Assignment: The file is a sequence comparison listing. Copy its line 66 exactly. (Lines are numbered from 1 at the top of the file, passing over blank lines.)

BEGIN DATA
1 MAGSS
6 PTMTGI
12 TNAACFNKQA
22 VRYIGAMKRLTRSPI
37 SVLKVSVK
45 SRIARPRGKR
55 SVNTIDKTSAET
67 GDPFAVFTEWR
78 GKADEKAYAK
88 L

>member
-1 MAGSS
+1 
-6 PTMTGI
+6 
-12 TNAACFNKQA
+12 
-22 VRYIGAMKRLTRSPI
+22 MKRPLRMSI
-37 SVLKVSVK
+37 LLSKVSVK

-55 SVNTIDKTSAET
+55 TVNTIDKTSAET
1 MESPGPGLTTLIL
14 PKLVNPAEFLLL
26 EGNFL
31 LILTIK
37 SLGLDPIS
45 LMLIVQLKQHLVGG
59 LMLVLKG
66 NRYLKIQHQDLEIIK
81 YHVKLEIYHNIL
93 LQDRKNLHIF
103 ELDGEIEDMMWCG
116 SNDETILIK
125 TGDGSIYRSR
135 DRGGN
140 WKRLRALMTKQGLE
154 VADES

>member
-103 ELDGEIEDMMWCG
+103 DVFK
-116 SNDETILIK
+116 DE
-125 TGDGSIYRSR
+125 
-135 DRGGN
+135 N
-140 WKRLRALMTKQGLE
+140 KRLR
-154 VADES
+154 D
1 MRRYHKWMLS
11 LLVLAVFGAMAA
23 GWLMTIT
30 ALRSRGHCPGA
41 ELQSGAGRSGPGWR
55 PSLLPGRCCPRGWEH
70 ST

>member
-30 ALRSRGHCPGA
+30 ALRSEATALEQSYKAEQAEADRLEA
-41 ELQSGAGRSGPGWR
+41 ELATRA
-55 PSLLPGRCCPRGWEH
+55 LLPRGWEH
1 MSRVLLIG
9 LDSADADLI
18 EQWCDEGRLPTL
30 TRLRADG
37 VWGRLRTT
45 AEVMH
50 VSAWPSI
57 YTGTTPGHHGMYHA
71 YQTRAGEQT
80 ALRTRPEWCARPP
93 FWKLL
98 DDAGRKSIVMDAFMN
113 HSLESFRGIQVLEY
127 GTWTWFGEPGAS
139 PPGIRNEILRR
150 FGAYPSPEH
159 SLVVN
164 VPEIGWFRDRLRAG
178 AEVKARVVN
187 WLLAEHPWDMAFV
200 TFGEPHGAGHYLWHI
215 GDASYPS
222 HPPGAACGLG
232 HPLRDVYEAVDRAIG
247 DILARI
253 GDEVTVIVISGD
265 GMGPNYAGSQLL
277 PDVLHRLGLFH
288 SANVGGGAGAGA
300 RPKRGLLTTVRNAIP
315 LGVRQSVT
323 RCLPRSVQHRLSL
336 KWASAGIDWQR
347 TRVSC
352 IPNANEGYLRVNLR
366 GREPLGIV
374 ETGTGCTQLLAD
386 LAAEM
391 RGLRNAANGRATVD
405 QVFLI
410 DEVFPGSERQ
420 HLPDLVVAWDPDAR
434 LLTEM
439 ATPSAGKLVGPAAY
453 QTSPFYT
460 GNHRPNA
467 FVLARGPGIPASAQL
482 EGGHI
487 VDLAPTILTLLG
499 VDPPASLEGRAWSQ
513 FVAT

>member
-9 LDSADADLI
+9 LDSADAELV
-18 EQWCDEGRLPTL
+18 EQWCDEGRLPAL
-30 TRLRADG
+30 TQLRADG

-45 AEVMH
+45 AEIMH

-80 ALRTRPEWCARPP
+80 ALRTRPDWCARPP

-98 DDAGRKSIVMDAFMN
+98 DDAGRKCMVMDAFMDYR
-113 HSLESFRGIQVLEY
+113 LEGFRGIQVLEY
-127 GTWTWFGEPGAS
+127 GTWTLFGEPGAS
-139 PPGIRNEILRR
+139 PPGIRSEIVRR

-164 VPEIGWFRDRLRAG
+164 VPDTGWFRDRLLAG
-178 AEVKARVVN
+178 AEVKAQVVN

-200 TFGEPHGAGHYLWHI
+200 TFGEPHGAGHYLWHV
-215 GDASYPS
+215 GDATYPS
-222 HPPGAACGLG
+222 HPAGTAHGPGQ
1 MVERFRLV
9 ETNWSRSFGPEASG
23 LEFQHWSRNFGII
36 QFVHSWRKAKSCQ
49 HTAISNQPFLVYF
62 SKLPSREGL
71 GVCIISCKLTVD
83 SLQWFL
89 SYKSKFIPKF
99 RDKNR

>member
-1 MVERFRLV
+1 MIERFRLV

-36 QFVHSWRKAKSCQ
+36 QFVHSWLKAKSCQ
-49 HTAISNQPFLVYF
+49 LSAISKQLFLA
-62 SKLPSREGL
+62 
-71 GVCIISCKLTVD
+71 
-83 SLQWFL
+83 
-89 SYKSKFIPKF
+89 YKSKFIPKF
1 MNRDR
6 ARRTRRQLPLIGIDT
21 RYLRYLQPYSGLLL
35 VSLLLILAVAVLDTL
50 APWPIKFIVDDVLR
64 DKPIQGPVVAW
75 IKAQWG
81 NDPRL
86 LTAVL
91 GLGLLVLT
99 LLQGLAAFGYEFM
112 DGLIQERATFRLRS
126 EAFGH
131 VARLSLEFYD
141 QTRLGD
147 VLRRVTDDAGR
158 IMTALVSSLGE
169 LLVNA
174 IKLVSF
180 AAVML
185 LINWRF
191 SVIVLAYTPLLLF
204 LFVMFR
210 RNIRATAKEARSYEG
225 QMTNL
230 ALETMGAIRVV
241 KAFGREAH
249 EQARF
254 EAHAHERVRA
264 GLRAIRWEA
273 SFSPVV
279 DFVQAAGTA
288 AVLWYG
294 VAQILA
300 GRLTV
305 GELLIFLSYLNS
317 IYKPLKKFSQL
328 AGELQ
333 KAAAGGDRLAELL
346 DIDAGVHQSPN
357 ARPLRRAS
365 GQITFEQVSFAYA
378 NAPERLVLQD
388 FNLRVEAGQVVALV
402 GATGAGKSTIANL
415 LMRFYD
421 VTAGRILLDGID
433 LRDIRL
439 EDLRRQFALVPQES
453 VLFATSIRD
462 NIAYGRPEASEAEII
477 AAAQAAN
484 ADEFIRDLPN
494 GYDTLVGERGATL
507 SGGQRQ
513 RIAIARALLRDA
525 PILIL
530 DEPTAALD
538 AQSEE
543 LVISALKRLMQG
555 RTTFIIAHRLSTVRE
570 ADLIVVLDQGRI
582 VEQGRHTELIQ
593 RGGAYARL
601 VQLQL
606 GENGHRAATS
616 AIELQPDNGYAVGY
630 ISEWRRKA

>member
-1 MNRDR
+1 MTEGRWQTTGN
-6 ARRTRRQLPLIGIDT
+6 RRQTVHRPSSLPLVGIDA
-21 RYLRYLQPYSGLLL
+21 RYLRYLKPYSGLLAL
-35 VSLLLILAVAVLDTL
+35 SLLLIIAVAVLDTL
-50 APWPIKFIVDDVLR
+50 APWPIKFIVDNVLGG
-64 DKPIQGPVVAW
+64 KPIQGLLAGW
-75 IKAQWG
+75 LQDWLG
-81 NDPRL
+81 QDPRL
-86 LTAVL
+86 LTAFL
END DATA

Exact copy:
+55 LLPRGWEH